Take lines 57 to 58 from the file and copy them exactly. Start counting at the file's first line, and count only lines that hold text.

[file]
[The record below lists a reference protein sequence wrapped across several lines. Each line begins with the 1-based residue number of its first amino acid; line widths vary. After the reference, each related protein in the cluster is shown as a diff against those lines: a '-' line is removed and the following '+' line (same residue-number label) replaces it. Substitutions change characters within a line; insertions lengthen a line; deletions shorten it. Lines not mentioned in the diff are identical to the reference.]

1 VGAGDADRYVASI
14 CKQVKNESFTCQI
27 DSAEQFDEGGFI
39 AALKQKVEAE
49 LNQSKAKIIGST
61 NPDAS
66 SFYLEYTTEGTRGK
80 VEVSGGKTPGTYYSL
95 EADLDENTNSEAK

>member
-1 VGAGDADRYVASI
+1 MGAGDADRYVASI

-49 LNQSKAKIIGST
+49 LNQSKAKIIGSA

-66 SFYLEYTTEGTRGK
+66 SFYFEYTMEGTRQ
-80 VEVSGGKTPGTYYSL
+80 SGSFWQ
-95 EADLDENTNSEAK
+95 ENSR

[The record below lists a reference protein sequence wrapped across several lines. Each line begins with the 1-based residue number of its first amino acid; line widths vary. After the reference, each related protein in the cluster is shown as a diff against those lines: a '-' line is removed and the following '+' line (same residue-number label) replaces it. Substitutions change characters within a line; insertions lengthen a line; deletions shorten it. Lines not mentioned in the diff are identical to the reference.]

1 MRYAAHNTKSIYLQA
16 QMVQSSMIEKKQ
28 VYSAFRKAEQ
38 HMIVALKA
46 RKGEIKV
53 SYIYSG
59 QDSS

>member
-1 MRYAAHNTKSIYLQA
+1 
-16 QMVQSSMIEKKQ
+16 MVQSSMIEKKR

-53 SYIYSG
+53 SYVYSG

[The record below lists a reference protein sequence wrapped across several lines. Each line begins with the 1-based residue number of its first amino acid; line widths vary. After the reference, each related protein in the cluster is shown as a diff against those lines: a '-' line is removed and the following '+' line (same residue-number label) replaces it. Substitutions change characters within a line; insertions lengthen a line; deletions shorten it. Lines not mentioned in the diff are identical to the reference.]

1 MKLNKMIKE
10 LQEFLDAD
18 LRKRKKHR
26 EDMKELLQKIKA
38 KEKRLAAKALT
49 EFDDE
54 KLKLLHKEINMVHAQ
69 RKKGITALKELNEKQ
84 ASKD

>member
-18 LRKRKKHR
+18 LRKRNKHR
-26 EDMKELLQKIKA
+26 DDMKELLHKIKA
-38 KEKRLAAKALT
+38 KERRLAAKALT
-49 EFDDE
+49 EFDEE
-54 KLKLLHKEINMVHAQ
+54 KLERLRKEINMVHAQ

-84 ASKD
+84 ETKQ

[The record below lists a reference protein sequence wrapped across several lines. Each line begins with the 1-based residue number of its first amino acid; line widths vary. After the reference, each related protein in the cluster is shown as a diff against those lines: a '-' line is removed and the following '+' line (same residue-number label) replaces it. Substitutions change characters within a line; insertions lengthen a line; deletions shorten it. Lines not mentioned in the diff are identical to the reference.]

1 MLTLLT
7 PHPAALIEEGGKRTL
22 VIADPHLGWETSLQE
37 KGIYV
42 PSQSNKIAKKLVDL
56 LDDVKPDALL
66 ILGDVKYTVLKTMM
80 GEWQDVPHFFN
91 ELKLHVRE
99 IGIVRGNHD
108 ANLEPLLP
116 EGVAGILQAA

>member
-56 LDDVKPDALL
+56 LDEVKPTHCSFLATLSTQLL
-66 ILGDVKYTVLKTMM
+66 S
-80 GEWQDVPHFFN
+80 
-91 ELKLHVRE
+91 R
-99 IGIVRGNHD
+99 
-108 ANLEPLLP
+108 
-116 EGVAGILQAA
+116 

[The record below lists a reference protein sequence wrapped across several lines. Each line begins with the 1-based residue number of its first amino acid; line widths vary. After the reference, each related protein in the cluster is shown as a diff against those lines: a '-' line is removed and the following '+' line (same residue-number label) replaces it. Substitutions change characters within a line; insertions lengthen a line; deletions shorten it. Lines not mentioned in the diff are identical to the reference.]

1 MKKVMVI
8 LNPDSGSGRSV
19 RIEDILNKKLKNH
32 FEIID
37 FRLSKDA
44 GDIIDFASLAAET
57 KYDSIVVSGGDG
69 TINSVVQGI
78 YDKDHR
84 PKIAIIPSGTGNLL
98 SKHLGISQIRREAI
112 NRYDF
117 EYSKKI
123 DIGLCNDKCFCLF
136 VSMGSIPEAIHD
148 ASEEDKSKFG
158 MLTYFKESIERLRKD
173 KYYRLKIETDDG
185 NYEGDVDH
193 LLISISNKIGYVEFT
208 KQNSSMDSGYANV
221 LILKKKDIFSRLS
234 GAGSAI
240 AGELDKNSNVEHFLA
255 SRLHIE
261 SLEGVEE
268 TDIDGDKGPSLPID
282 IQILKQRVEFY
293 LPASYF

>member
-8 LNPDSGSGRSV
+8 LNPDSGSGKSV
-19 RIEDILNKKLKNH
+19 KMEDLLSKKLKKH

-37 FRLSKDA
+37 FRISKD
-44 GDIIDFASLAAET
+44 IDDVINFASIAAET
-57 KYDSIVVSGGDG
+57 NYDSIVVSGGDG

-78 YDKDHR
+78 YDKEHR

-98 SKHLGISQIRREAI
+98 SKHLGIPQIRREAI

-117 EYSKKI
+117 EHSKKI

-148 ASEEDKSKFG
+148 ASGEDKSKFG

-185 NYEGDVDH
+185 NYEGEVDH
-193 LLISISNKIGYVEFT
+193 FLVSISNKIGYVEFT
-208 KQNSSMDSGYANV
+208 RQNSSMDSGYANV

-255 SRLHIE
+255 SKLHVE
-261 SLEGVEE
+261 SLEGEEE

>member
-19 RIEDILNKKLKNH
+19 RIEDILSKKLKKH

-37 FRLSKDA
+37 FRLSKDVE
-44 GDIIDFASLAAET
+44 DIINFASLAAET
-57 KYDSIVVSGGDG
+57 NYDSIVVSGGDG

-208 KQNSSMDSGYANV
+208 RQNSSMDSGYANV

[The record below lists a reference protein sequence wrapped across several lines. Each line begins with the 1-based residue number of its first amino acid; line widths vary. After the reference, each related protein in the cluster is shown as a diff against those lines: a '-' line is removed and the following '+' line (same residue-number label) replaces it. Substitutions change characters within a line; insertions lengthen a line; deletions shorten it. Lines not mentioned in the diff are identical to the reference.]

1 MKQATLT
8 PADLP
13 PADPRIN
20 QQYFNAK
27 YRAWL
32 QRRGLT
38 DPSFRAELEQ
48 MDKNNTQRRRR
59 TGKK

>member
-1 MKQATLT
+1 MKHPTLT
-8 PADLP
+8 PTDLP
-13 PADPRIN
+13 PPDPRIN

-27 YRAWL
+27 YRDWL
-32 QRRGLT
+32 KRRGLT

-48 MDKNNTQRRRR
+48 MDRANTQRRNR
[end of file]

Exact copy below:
+54 KLERLRKEINMVHAQ

-84 ASKD